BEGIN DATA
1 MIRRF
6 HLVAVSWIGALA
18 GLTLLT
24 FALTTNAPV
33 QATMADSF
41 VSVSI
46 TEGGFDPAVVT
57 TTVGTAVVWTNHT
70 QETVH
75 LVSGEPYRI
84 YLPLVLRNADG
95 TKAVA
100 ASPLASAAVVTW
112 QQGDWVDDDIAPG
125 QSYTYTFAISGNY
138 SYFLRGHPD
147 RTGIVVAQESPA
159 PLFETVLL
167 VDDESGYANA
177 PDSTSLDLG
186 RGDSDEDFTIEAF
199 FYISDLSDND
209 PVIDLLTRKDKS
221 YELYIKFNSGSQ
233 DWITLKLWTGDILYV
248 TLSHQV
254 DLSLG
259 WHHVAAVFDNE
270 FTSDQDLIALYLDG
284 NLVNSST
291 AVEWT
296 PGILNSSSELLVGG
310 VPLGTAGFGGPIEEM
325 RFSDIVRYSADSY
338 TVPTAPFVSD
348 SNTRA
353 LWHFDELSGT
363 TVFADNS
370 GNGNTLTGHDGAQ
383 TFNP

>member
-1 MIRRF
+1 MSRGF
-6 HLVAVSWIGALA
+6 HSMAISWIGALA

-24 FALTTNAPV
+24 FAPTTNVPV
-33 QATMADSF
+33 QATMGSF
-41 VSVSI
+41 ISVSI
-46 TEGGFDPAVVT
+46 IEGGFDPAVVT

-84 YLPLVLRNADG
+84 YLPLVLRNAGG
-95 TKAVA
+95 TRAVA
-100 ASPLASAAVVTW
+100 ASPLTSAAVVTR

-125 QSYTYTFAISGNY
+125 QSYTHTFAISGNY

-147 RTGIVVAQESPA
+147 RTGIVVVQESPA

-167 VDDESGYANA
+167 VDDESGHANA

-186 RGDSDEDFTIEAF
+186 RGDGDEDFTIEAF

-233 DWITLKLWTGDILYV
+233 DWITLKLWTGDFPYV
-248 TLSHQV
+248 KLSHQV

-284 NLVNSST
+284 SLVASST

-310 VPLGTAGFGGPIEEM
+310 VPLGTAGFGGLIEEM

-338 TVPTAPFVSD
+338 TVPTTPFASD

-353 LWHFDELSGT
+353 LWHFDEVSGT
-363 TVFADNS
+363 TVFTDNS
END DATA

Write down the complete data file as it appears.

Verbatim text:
1 MIRRF
6 HLVAVSWIGALA
18 GLTLLT
24 FALTTNAPV
33 QATMADSF
41 VSVSI
46 TEGGFDPAVVT
57 TTVGTAVVWTNHT
70 QETVH
75 LVSGEPYRI
84 YLPLVLRNADG
95 TKAVA
100 ASPLASAAVVTW
112 QQGDWVDDDIAPG
125 QSYTYTFAISGNY
138 SYFLRGHPD
147 RTGIVVAQESPA
159 PLFETVLL
167 VDDESGYANA
177 PDSTSLDLG
186 RGDSDEDFTIEAF
199 FYISDLSDND
209 PVIDLLTRKDKS
221 YELYIKFNSGSQ
233 DWITLKLWTGDILYV
248 TLSHQV
254 DLSLG
259 WHHVAAVFDNE
270 FTSDQDLIALYLDG
284 NLVNSST
291 AVEWT
296 PGILNSSSELLVGG
310 VPLGTAGFGGPIEEM
325 RFSDIVRYSADSY
338 TVPTAPFVSD
348 SNTRA
353 LWHFDELSGT
363 TVFADNS
370 GNGNTLTGHDGAQ
383 TFNP

>member
-1 MIRRF
+1 MSRGF
-6 HLVAVSWIGALA
+6 HSMAISWIGALA

-24 FALTTNAPV
+24 FAPTTNVPV
-33 QATMADSF
+33 QATMGSF
-41 VSVSI
+41 ISVSI
-46 TEGGFDPAVVT
+46 IEGGFDPAVVT

-84 YLPLVLRNADG
+84 YLPLVLRNAGG
-95 TKAVA
+95 TRAVA
-100 ASPLASAAVVTW
+100 ASPLTSAAVVTR

-125 QSYTYTFAISGNY
+125 QSYTHTFAISGNY

-147 RTGIVVAQESPA
+147 RTGIVVVQESPA

-167 VDDESGYANA
+167 VDDESGHANA

-186 RGDSDEDFTIEAF
+186 RGDGDEDFTIEAF

-233 DWITLKLWTGDILYV
+233 DWITLKLWTGDFPYV
-248 TLSHQV
+248 KLSHQV

-284 NLVNSST
+284 SLVASST

-310 VPLGTAGFGGPIEEM
+310 VPLGTAGFGGLIEEM

-338 TVPTAPFVSD
+338 TVPTTPFASD

-353 LWHFDELSGT
+353 LWHFDEVSGT
-363 TVFADNS
+363 TVFTDNS